All-in-one free web application security tool. Web application vulnerability and privacy scanner with support for HTTP cookies, Flash, HTML5 localStorage, sessionStorage, CANVAS, Supercookies, Evercookies. Includes a free SSL/TLS, HTML and HTTP vulnerability scanner and URL malware scanner.
Title: "Page not found | IPSec.pl"
Category: Information Security
Keywords: pawe used user ipsec prawo using search system content cookies ipsecpl serwisu website comments krawczyk security template echelonpl submitted application
Third-party domains is the count of organisations allowed by the webmaster to trace your across the site. These cookies may be set for various purposes, like tracking ads displayed on the website, collection of statistics, targeted advertising etc. This website allows 3 other websites to track your activity.
Persistent cookies are the cookies that are preserved through browser shutdowns. This means, even if you close this page today and ever return there in future, the website will know you're a returning visitor. This may be used for "remember me" features, as well as persistent user tracking. These cookies, especially if set by third party organisations, are powerful tool for monitoring your activities across all the websites you visit. This website sets 4 persistent cookies with average life-time of 274 days and longest 365 days.
Session cookies are cleared when you close your browser and allow the website to identify user's state — such as logged-in users. They are mostly considered harmless because they cannot be used for long-term user tracking. This site sets 3 session cookies.
Last fetched: 2017-01-16T11:59:23.459643+00:00
HTTP status: 200 200
LocalStorage is client-side storage introduced by HTML5 and supported by all major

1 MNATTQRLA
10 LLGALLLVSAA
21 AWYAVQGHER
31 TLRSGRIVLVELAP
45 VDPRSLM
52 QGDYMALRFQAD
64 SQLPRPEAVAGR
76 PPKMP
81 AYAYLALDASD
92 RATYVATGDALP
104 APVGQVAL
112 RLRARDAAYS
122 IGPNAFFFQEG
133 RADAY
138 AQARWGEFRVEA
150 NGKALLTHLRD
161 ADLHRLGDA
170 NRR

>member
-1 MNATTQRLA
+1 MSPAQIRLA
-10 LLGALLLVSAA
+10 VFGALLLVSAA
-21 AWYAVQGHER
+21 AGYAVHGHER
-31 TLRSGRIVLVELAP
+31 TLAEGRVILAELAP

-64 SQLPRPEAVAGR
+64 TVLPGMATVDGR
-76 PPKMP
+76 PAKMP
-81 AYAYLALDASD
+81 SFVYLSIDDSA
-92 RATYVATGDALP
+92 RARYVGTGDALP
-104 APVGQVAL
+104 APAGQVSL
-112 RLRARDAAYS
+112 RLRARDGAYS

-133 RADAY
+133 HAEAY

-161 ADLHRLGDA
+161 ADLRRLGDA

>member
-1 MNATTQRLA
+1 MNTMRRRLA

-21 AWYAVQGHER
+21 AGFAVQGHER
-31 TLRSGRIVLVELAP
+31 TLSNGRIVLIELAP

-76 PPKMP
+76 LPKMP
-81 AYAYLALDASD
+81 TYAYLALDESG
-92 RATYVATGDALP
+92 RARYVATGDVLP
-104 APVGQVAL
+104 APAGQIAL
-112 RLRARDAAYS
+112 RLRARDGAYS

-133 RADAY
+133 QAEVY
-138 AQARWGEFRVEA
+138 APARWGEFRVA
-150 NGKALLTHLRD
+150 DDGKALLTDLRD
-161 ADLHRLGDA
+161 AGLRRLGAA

Data stored there is not sent automatically by the browser (unlike HTTP cookies) but is accessible
These object can be thus compared to first-party persistent cookies from privacy point of
Fuzzy content type guessing is disabled+1
A non-standard but widely accepted header introduced originally by Microsoft to disable "content sniffing" or heuristic content type discovery in absence or mismatch of a proper HTTP
Content-Type declaration, which led to a number of web attacks. In general, presence of the header with its only defined value of
nosniff is considered as part of a properly secured HTTP response.
X-XSS-Protection: 1; mode=block
XSS auditor is enabled in blocking mode+1
Controls an Cross-Site Scripting (XSS) filters built into the majority of web browsers. The filter is usually turned on by default anyway, but requirement to set the header to
1 became part of canonical set of "secure" HTTP headers. Over time, vulnerabilities in the "sanitizing" mode filter were found, so
1; mode=block became the recommended value. Some companies decided that they don't really need a browser-side XSS filter to mess with their web services which are XSS-free anyway and they became consciously disabling the XSS filter by setting the header to
Announces web server software and optionally version details.Read more...
P3P: policyref="https://www.googleadservices.com/pagead/p3p.xml", CP="NOI DEV PSA PSD IVA IVD OTP OUR OTR IND OTC"
Transport Layer Security (TLS) is not enabled-2
X-Frame-Options header is missing